“But the technology is different,” he says. “People no longer use catalogs. They’re going to Amazon and it’s a click. They say, ‘Hey, I need this book or flashlight,’ and where it was limited to a few items, now you basically can get anything… [Logistics] is really just being repackaged.”
Today, it’s about speed, accuracy, and personalization
“Amazon has the ability to track what your orders are,” Clewlow says. “That’s the difference – the size of their infrastructure, the speed at which they can deliver it to you, and the way they’re customizing it based on customers’ needs and preferences… Amazon has captured a way to do it faster, cheaper, and more customized. They’re just better at it. How’s that possible? It’s technology. As much as they’re a logistics company, they’re a technology company.”
“If you said, ‘Jim, are fulfillment buildings today different than they were 20 years ago?’ Not really. ‘Are they located in different spots?’ Not really. ‘Is it a different function?’ Not really. ‘’But are they doing it better?’ Oh yeah… ‘Are they doing it faster?’ Yes. ‘Do they know what your needs are?’ Yes. ‘Is it at a lower price?’ Generally speaking, yes. ‘Are they beating the pants off in terms of pricing and speed?’ For the most part, unless you tell me different. But it’s hard to compete with them with the vast array of offerings that they’ve got.”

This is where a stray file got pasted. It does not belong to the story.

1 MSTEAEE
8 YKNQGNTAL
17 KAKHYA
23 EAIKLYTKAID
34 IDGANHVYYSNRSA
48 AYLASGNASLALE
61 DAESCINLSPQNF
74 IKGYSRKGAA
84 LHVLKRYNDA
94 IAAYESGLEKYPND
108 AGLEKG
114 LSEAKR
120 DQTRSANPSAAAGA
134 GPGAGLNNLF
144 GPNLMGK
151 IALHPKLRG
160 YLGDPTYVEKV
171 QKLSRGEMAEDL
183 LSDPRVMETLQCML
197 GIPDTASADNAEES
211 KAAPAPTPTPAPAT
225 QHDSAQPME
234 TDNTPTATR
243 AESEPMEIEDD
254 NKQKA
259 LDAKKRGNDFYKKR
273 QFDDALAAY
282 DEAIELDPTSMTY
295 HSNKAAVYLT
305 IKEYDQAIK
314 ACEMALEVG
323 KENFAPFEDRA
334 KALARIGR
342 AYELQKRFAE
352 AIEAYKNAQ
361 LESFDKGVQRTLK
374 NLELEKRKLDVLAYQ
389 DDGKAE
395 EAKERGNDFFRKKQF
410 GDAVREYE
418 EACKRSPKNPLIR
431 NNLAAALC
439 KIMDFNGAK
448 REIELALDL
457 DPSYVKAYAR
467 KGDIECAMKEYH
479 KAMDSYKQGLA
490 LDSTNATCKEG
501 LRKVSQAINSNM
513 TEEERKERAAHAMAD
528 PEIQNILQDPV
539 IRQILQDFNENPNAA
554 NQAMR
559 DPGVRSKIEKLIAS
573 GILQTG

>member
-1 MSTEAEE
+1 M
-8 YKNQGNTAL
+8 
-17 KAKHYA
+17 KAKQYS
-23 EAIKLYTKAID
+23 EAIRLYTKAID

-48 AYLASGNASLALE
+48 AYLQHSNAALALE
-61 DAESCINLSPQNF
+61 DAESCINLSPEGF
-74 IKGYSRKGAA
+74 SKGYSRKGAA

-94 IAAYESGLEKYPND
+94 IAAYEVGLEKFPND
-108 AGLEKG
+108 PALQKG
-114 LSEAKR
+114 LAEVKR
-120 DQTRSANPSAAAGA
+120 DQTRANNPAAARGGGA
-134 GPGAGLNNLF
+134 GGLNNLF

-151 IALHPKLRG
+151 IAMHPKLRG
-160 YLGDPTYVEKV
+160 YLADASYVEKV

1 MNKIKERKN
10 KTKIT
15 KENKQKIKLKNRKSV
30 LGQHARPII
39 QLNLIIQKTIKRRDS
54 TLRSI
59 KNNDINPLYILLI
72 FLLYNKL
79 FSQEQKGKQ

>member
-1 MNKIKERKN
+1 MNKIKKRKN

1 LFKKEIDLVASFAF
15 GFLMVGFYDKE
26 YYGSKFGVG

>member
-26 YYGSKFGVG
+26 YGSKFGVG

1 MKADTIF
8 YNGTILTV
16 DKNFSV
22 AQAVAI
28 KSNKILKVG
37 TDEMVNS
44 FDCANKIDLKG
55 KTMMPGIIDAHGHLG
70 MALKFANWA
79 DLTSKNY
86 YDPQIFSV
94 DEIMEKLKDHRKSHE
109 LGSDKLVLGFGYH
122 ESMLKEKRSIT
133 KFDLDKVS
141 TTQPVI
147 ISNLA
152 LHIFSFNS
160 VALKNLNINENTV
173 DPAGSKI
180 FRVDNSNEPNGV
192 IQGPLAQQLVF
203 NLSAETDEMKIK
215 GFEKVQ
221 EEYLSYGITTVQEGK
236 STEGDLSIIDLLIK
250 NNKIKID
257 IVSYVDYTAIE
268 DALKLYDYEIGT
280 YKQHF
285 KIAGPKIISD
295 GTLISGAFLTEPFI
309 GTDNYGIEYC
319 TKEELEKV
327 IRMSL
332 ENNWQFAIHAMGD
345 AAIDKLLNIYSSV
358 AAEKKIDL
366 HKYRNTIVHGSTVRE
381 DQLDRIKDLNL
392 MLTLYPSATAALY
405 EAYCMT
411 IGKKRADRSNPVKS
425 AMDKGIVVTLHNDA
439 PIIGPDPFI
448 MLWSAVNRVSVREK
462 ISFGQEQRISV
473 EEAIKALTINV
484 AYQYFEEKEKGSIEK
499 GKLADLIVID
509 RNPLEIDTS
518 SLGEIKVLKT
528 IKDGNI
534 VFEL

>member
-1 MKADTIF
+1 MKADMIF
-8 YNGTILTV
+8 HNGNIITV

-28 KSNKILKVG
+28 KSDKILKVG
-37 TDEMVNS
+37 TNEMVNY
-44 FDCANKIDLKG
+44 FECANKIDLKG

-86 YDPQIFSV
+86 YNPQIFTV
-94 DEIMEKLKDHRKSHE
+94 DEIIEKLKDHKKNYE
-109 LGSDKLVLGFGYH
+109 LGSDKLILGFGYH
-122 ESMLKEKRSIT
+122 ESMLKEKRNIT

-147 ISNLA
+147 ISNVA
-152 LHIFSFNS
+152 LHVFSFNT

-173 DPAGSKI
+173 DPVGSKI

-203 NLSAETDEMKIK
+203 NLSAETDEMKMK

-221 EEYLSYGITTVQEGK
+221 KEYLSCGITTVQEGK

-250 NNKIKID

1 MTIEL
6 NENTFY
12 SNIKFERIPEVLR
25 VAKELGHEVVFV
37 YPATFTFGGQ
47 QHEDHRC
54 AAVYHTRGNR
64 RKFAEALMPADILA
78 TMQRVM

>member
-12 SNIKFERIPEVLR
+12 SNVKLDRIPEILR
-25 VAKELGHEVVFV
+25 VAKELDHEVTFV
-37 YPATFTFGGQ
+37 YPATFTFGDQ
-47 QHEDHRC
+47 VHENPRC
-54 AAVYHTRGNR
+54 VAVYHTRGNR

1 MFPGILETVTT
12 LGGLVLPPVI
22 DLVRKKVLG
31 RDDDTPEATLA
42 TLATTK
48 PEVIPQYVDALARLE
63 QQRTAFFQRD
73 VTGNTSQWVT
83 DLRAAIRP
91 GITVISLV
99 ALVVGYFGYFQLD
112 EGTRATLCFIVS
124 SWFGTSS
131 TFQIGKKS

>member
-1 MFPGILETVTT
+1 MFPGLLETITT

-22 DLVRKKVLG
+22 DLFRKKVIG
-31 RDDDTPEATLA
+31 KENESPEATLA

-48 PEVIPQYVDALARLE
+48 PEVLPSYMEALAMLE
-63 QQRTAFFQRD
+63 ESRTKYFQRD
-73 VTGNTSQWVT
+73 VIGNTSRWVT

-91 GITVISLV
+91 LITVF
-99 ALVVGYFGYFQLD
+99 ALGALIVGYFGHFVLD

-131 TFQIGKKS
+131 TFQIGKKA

E-commerce is big business
In 2016 alone, U.S. consumers bought about $400 billion of goods online, and e-commerce sales have been increasing by about 15% per year. Experts say e-commerce will only continue to grow, and we’re just in the early stages of how it will impact logistics real estate.
“If Amazon can take it from where Walmart was in 2005 to where we are today, 12 years later, where are we in 2027?” Clewlow asks. “Are things digitized? People keep on talking about 3D printing. Is that what’s around the corner? Is it drones? I don’t know… I just know things are changing so rapidly, so it’s hard to know what’s next.”